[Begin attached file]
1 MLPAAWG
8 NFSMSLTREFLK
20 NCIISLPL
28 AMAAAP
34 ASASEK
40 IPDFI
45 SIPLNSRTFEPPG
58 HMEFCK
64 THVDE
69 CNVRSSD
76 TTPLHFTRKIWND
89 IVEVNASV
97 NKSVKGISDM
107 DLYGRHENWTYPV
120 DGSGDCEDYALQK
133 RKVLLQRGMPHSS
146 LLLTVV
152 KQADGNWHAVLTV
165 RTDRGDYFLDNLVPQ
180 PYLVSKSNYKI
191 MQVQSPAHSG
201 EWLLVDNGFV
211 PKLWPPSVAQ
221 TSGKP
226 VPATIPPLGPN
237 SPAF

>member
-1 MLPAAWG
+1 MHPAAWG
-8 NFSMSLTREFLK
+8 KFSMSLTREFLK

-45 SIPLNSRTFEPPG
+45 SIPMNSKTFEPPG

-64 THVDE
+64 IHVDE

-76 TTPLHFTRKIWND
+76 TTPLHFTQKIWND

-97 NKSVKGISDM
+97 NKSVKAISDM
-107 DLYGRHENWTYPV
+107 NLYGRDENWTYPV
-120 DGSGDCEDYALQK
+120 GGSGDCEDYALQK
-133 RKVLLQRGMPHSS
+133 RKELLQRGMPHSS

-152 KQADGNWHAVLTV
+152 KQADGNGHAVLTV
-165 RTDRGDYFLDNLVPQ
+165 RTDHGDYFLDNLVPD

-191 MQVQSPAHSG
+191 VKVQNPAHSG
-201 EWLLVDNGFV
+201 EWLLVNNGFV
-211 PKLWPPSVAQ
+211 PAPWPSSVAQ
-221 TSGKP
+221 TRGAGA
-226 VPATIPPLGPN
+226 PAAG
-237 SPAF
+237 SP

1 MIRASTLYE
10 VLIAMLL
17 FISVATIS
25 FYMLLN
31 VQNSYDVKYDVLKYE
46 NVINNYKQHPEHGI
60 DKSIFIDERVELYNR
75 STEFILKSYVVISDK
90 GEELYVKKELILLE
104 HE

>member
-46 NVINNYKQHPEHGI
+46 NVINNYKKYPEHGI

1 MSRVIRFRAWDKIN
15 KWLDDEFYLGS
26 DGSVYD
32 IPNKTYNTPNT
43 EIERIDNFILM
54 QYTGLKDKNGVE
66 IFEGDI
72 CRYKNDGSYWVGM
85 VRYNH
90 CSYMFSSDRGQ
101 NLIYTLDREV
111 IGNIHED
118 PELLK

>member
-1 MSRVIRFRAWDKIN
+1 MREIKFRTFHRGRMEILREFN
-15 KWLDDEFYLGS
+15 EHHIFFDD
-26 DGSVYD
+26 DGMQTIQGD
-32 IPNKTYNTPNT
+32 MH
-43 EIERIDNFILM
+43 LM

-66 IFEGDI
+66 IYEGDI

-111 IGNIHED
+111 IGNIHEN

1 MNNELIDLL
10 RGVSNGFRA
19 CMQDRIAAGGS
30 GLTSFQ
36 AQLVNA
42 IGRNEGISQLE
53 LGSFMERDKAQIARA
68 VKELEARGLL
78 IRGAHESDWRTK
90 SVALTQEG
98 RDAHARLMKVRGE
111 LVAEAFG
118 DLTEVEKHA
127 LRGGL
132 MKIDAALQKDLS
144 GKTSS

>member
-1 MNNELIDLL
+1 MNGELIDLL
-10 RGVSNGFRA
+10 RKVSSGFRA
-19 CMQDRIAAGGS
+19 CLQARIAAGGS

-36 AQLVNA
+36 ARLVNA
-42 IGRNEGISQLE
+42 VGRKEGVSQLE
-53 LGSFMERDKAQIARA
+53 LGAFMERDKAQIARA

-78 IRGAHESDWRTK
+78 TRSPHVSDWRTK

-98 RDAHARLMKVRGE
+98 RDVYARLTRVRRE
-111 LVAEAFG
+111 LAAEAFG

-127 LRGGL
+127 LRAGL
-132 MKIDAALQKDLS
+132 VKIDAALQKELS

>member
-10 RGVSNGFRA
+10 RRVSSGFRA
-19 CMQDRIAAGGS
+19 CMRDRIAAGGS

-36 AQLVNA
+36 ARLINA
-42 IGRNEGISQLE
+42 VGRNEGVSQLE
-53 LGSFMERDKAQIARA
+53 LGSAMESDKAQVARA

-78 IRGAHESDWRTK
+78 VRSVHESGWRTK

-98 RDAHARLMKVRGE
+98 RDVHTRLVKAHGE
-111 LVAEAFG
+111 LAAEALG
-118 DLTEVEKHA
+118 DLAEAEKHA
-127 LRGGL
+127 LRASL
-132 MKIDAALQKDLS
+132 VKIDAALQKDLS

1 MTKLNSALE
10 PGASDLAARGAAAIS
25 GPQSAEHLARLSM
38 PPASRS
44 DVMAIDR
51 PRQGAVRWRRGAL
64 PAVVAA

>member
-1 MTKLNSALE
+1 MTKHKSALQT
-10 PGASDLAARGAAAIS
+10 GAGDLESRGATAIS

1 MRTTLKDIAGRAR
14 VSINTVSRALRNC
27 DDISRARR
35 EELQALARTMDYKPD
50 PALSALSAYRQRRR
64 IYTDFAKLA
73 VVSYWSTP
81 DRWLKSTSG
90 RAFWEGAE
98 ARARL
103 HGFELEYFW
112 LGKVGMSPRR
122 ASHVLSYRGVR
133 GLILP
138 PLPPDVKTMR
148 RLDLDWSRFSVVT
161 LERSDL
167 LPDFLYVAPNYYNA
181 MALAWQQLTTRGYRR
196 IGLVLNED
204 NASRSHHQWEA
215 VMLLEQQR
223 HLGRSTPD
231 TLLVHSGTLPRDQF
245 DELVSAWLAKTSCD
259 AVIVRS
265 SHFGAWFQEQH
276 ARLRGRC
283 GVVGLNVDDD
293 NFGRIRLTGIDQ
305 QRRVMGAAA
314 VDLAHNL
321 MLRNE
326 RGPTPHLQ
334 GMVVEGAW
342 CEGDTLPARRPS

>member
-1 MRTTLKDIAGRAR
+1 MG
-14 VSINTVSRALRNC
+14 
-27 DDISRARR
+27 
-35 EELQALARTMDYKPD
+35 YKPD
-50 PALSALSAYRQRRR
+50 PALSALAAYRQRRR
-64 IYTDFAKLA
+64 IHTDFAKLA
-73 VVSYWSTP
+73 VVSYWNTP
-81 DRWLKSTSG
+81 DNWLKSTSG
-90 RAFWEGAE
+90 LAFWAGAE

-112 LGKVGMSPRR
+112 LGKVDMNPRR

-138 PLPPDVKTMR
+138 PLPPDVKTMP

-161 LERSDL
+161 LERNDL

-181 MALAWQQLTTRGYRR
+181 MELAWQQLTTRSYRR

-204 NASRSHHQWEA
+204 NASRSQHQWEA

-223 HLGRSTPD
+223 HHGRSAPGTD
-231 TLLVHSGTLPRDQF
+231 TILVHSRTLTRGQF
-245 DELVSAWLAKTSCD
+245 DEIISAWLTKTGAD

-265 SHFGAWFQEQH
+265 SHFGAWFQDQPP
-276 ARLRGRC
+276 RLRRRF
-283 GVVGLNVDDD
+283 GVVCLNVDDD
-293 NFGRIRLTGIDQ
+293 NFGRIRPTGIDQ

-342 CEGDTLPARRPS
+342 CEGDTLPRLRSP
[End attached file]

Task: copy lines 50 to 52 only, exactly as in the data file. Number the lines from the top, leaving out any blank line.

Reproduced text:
-191 MQVQSPAHSG
+191 VKVQNPAHSG
-201 EWLLVDNGFV